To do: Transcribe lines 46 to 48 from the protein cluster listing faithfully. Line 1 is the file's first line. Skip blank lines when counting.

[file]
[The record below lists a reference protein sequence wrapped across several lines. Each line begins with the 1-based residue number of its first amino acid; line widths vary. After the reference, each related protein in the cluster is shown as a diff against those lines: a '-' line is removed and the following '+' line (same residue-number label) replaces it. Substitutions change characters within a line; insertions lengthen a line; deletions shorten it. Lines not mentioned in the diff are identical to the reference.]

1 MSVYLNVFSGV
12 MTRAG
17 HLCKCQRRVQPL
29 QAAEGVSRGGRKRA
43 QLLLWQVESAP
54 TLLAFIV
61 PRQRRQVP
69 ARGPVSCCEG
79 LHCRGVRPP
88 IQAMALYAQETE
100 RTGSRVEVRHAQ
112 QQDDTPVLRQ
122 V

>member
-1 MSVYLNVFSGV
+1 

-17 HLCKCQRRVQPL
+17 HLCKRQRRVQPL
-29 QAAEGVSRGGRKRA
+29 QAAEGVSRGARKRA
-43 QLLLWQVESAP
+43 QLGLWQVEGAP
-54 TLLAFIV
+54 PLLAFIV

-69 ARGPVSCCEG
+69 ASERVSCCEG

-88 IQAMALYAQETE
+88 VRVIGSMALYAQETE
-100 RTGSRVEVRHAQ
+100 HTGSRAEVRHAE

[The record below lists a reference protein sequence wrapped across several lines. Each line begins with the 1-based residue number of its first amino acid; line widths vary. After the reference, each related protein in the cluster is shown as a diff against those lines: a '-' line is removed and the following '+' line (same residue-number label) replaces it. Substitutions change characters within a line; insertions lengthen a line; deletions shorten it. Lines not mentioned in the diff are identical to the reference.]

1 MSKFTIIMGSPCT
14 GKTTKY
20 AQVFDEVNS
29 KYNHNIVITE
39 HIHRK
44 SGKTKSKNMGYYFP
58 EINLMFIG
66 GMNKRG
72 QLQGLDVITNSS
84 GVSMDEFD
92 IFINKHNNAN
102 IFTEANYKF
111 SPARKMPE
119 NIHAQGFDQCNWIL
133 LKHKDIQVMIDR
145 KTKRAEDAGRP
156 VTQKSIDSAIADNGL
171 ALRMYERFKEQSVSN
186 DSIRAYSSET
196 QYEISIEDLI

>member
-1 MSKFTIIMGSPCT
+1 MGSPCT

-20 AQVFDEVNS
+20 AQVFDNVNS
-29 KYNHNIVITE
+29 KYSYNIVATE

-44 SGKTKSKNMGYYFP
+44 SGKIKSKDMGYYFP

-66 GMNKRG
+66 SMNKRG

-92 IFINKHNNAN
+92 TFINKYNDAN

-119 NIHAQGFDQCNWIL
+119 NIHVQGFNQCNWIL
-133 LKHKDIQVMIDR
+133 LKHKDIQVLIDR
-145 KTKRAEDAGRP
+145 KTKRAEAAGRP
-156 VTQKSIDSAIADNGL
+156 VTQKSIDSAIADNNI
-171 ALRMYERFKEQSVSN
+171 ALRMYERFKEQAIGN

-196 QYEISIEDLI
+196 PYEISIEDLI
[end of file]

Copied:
119 NIHAQGFDQCNWIL
133 LKHKDIQVMIDR
145 KTKRAEDAGRP